I am always saddened when I hear stories of people being told that a symptom or experience is “all in your head.” Often, these words come from a well-meaning people, perhaps a doctor or a concerned spouse, but these words can wound those that hear them.
People can feel that their concerns are being dismissed or that their sanity is being questioned. “It’s all in your head” can easily be received as “what you’re feeling isn’t real” or “you must be faking.” These are damaging messages, because they do not account for the subjective reality of the person experiencing the symptom.
This type of message is communicated all to often to individuals who are experiencing psychosomatic, or mind-body symptoms. Apart from their emotional toll, these messages can stand in the way of people getting the help that they need. A patient may start shopping for a new doctor instead of addressing the underlying roots of a problem.
So what exactly is a psychosomatic symptom?
Psychosomatic symptoms (sometimes referred as psychogenic symptoms) are bodily symptoms have their origins in the mind (either wholly or in-part). Examples can include tension headaches, digestive issues, chronic pain, and a whole host of other concerns.
Generally, psychosomatic symptoms are viewed as being distinct from symptoms that have a “physical basis,” such as pain from a broken bone. However, this sort of dichotomous (black or white) thinking can be problematic, as many conditions can have both physical and mental/emotional components.
It is often more helpful to consider psychosomatic symptoms as existing on a mind-body continuum. One way of determining if a condition has a psychosomatic component is to consider whether the symptoms are made worse by emotional conflicts, tension, or stress. Unfortunately, this can be hard to see and reflect on when you are in the midst of an experience that might seem entirely physical.
The Role of Stigma
Part of the problem that we face when we consider psychosomatic symptoms is that we live in a culture that has deeply ingrained, negative views about problems that are in any way connected to a person’s mental life. We tend to view mental and physical ailments as completely separate and distinct, and I am sure that I do not need to point out which type of ailment is more socially acceptable.
When individuals in our culture experience a symptom in their body, they do not generally consider how their thoughts or emotions could be contributing to or giving rise to the symptom. Part of this is a lack of education and understanding around the mind-body connection. Another factor is a cultural reluctance to accept the possibility that any of our problems could be mental or emotional.
Even the word emotional sheds some light on this problem. This word carries a whole host of negative connotations. Being emotional might mean that you are unstable, erratic, or out of control. If those are the connotations of being emotional, it’s no wonder that people are reluctant to acknowledge emotional problems.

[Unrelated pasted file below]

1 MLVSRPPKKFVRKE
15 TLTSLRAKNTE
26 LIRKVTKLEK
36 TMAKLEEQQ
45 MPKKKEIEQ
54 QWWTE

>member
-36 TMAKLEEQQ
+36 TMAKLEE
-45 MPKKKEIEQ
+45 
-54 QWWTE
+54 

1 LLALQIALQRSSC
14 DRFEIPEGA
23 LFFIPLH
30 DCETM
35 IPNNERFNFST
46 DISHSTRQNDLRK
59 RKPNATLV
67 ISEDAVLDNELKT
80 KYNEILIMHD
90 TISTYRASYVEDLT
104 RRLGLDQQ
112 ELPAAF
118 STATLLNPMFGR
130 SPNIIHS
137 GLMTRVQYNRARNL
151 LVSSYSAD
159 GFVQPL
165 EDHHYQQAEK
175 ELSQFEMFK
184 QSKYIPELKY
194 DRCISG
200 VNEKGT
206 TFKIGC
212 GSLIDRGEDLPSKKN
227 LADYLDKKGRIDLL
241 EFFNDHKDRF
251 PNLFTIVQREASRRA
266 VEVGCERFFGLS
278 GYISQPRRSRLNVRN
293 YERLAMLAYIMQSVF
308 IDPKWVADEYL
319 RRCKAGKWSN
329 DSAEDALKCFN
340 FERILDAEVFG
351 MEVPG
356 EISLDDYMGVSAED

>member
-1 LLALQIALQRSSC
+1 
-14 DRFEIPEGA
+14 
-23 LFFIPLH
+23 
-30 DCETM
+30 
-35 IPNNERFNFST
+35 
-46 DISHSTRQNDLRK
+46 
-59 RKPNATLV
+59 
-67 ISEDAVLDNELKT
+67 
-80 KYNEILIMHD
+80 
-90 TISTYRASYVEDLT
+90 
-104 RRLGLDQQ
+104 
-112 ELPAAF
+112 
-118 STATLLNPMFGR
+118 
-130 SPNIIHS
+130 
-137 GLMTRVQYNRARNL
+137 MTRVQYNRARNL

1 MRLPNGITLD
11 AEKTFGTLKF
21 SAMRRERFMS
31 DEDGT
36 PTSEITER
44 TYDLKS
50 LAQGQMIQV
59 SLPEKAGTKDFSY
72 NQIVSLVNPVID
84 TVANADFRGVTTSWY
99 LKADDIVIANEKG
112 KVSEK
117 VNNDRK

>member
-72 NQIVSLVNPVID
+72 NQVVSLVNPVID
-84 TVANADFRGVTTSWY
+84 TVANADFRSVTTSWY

It makes me wonder why there couldn’t be a shift, in which the term emotional could begin to be used to describe someone who is connected to their feelings. Or perhaps someone who can tolerate a full range of emotional experiences.
HINT: The qualities that I just mentioned are a good thing…Yes, it turns out that these qualities are even good for men to have…
So What Can You Do?
- Rule out a clear physical cause – It is always important to see a physician to rule out the possibility of a physical cause that can be treated by traditional means. However, I would also encourage people to be open to the idea that psychological factors could be exacerbating physical conditions.
- Get in touch with your emotions – An important early step of helping psychosomatic symptoms is to get in touch with and acknowledge what you are feeling. Unacknowledged feelings and emotional conflicts are fuel for psychosomatic problems. It is not necessarily important to arrive at a solution for an emotional problem that you are having. The goal at this point is to acknowledge that the feelings exist.
- Look for connections – As you become more aware of your emotions, you can begin to look for possible connections between your feelings and your symptoms. It can be helpful to create a journal where you regularly write out your feelings. Not only will the expression of the feelings be helpful, but it can also help to find potential connections.
- Challenge negative thinking patterns – While it is counterproductive to try to disavow negative feelings, it can be helpful to challenge negative thinking patterns. For example, if you find yourself thinking of the worst case scenario about your symptoms, or anything else in life, maybe challenge yourself to think about the possibility of more positive outcomes.
- Talk to a therapist – It can be very helpful to talk to a therapist who is knowledgeable about psychosomatic / mind-body conditions. A therapist can help you get more in touch with your emotions, and they can help you work through emotional conflicts. If you wish, your therapist can also work with your medical providers to take a team approach to your care.